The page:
Adventure Gamers Awards
Her Interactive has created an incredibly reliable formula for Nancy Drew adventures over the years – a framework that has become as predictable as it is successful, firmly established in the longrunning mystery series now numbering almost twenty and still counting.
Nancy Drew Dossier: Lights, Camera, Curses! is not one of those games.
With the spin-off Dossier soon-to-be-series-of-its-own, the plucky teen detective takes the franchise in a decidedly casual direction. Fortunately, the developers showed the courtesy of using a distinctive title, as what a difference a single word makes. The new franchise is a much different experience than the full-fledged adventure titles that have come before it, with a clear focus on “lite” gameplay, albeit with enough similarities to likely appeal to Nancy’s existing fanbase. Oh, and a fair bit of fun in its own right.
The changes from the main series in Lights, Camera, Curses! are evident right from first glance. Gone is the realistic style of its adventure game predecessors, replaced by hand-painted artwork more closely resembling a graphic novel. This is supplemented by comic-like cinematics to complete the effect. The only exception is the character models during dialogues. These semi-animated talking heads, while nicely designed, look like they’d belong perfectly in a Nancy Drew adventure, though here it means they clash stylistically. They’re not at all unpleasant to look at, simply a strange departure from the game’s overall aesthetic.
While most casual titles go the “seek and find” route as the basis for gameplay, LCC forsakes the hidden object foundation in favour of something a little more organic to the storyline. In fact, this game is by far the closest to a traditional adventure I’ve yet encountered among casual titles. But it’s quite unique and definitions aside, make no mistake: it is indeed incredibly streamlined for casual markets, so anyone looking for a substantial mystery won’t find it here.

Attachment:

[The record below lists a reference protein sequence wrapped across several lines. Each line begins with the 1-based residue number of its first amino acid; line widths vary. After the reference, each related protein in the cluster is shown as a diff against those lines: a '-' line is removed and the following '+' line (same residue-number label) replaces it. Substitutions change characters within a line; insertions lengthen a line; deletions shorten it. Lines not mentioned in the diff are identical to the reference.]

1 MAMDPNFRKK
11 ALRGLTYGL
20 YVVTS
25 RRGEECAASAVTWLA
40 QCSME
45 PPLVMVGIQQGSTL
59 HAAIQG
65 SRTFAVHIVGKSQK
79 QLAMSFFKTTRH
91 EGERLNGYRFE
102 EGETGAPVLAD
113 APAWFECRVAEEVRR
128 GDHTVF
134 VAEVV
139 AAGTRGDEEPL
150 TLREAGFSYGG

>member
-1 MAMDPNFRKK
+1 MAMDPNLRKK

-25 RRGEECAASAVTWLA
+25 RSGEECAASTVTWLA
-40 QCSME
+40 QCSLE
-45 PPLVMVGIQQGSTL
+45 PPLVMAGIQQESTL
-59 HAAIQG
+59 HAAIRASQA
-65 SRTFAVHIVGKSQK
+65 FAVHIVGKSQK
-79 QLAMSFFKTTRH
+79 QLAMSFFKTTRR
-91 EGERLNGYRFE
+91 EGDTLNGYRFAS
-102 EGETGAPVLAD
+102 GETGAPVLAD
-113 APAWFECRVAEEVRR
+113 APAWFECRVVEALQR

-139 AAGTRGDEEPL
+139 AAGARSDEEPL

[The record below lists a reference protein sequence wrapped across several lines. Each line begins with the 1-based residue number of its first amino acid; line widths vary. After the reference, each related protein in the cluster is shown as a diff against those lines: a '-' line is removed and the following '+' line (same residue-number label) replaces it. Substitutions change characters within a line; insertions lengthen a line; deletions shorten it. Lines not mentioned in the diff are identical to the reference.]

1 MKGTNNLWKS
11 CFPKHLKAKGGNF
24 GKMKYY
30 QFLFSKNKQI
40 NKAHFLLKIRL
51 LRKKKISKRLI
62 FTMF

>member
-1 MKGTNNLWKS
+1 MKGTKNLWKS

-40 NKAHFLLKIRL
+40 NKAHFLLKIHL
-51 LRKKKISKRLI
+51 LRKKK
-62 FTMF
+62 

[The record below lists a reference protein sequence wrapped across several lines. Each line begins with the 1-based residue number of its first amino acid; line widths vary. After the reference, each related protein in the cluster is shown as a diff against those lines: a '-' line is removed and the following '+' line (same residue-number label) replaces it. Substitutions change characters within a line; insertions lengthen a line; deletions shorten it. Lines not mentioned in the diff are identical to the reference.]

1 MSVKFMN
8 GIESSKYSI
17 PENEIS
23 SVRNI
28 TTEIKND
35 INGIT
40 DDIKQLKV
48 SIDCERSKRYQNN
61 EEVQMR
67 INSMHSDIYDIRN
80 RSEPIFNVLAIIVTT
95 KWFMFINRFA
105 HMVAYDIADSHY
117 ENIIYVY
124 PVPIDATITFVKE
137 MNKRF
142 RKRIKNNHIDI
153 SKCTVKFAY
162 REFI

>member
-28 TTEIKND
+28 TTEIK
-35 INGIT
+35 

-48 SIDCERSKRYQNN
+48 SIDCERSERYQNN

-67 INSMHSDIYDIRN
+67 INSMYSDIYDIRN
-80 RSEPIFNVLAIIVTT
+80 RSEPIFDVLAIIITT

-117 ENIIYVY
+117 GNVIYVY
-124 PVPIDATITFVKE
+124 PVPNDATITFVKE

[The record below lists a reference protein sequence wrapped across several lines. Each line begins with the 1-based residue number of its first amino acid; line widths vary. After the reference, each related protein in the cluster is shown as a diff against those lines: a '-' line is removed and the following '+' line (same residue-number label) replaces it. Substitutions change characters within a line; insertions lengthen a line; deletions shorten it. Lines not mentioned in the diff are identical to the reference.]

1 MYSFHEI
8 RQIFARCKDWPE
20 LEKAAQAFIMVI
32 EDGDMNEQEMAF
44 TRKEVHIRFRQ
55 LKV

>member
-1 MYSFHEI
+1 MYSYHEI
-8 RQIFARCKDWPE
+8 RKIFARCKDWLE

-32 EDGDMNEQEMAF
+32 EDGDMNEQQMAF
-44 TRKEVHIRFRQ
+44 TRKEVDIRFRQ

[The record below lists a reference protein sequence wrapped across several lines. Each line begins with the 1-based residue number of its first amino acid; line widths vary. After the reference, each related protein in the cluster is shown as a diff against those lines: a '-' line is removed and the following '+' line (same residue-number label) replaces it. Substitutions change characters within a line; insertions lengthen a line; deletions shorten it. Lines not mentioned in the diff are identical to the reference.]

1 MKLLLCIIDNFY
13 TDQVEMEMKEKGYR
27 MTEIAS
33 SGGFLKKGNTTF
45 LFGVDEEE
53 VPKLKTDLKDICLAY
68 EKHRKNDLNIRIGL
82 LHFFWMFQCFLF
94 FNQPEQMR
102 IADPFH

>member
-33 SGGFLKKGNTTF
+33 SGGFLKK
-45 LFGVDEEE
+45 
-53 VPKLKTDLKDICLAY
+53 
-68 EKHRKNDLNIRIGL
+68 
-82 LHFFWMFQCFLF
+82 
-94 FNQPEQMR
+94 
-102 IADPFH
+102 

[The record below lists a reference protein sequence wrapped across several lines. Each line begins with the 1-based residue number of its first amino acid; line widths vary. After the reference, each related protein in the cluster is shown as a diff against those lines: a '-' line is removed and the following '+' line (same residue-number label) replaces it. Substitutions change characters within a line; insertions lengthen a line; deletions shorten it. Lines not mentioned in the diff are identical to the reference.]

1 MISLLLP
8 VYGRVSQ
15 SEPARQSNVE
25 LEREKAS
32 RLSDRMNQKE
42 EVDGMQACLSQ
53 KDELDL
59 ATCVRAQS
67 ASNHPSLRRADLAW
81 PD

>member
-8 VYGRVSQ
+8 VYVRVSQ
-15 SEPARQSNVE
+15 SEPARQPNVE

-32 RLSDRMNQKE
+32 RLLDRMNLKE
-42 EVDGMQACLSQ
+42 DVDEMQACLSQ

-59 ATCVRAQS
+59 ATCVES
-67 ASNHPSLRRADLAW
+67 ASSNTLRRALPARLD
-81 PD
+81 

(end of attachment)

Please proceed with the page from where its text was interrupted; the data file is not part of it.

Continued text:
What you will find is a lightweight case that sends Nancy to a Hollywood movie lot where the remake of a classic called "Pharaoh" is currently being filmed. Production has been beset by a series of unexplained “accidents” and it’s up to the teen sleuth to investigate. The more she digs, however, the deeper the mystery, as it seems the original movie was plagued by unsolved tragedies of its own. Naturally, there are a handful of suspects in the current affair, including the ditzy starlet, the snake-loving director, the harried producer, and the desperate studio mogul whose back is against the financial wall. It’s a typically cheesy tale, but it’s served up at a nice pace to keep the intrigue alive.
Many longtime adventure fans will be pleased to know that actress Lani Minella reprises her role of Nancy in LCC. Personally I find her equally miscast as ever, sounding more like a dumbed-down adult woman than a super-bright teenager, but there’s something to be said for series continuity. There isn’t quite the same amount of dialogue involved in this game as the standard Nancy Drew adventures, but more than many casual titles and it’s all fully voiced, which is a rarity, so the acting quality is important. Thankfully, each of the characters is performed skillfully, injecting just the right personality to suit the role.
Dialogue between Nancy and the supporting cast represents one of the game’s puzzles. Rather than simply clicking through barely-interactive topic trees, conversation in LCC includes a series of quiz questions sprinkled throughout, testing your memory on details you’ve encountered so far. You can’t fail, as the only consequence of wrong answers is a lower point total when you finally get them right. Just about everything Nancy does is assigned a point value throughout the game. The higher your point total, the higher your rank at game’s end, but the only practical benefit is the promise of a “special ending” if you attain the highest rating possible. This ending amounts to a few seconds of different cinematic footage and an alternate voiceover during Nancy's summary, and isn't as easy to attain as you might expect.